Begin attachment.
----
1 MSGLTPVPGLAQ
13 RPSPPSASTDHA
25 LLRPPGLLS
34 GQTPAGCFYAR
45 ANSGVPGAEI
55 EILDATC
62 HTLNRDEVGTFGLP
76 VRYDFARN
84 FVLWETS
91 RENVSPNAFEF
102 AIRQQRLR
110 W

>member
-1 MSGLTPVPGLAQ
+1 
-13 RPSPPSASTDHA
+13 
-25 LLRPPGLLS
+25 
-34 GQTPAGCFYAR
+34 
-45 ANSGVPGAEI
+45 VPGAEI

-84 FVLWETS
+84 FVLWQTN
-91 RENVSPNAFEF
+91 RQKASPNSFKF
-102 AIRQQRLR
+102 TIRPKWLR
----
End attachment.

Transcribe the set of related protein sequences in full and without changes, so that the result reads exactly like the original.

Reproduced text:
1 MSGLTPVPGLAQ
13 RPSPPSASTDHA
25 LLRPPGLLS
34 GQTPAGCFYAR
45 ANSGVPGAEI
55 EILDATC
62 HTLNRDEVGTFGLP
76 VRYDFARN
84 FVLWETS
91 RENVSPNAFEF
102 AIRQQRLR
110 W

>member
-1 MSGLTPVPGLAQ
+1 
-13 RPSPPSASTDHA
+13 
-25 LLRPPGLLS
+25 
-34 GQTPAGCFYAR
+34 
-45 ANSGVPGAEI
+45 VPGAEI

-84 FVLWETS
+84 FVLWQTN
-91 RENVSPNAFEF
+91 RQKASPNSFKF
-102 AIRQQRLR
+102 TIRPKWLR